Why Doctor Sleep worked so well as a sequel, and Terminator: Dark Fate did not

Sequels have been around forever, just ask George Lucas. But there’s a recent trend of making modern sequels to older classics.

Cynics will say that’s because this generation of movie producers has zero originality or creativity. Those more forgiving will say it’s a way of paying tribute to the true groundbreakers of the industry.

For better or worse, movies like Blade Runner 2049, Jurassic World and even the Halloween remake/reboot/whatever have dominated the box office. Even if critic reviews have been mixed, the ticket sales have been good, so they’ll keep coming.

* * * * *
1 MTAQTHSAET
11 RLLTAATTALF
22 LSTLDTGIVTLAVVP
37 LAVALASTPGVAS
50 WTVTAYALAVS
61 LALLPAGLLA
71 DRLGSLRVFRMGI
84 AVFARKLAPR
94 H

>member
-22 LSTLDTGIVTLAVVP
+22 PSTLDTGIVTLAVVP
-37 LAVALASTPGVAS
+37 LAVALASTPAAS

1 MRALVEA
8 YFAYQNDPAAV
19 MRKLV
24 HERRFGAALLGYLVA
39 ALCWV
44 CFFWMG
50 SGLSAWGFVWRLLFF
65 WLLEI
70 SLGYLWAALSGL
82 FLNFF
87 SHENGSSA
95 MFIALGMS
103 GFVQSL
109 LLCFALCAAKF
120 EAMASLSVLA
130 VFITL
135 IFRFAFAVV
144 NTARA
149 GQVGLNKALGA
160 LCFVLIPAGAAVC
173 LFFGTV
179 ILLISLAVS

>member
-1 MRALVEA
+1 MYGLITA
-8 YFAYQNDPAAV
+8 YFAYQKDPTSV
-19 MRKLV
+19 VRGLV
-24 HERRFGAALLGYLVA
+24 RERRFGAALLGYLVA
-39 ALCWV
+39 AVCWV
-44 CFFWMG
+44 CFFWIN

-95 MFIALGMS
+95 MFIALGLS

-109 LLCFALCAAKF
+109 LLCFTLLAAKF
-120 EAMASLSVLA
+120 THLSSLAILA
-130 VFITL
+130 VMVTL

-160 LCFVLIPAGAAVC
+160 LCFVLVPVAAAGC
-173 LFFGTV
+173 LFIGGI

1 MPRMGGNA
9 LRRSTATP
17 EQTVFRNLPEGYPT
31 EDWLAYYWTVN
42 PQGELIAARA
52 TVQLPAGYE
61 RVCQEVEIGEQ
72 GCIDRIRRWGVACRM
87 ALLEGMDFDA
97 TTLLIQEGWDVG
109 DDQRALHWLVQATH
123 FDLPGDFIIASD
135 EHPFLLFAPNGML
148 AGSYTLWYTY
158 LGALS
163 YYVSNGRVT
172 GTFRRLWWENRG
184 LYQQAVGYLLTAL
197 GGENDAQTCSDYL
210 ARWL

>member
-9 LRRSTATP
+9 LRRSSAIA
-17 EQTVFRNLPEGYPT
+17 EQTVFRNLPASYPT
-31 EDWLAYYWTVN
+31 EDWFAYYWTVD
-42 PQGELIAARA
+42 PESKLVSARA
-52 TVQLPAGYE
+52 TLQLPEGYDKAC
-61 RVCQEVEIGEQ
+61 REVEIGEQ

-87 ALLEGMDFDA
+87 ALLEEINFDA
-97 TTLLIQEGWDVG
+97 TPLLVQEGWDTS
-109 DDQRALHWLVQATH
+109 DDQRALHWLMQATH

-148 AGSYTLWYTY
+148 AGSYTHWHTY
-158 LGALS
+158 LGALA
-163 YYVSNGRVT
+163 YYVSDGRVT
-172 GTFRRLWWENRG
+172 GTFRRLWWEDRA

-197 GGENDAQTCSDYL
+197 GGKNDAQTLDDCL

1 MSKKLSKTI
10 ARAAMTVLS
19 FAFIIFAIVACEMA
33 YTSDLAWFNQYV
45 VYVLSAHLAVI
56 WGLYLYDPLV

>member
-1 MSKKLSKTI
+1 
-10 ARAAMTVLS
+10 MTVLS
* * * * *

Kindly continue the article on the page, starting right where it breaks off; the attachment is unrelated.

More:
My theory is that it’s a demographic thing. Gen Xers finally have enough power and influence behind the scenes, so they want to pay homage to the movies they watched when they were kids, in the 1980s and early 1990s.

And we have two such movies playing in Singapore right now. But for my money, Doctor Sleep is a much better viewing experience than Terminator: Dark Fate.


I’ll be back

I’m not a huge Terminator franchise fan, but I know the bare minimum. And I was already confused at the premise of the movie. According to James Cameron, I’m supposed to forget every single Terminator movie after T2, including the one with Daenerys Targaryen, the Eleventh Doctor, and Arnie Schwarzenegger that I saw not too long ago. Ok fine.

So going in, all you need to know is that after T2, Sarah Connor (Linda Hamilton) managed to save her son, John Connor, who is prophesied to lead the RESISTANCE of man against the machines.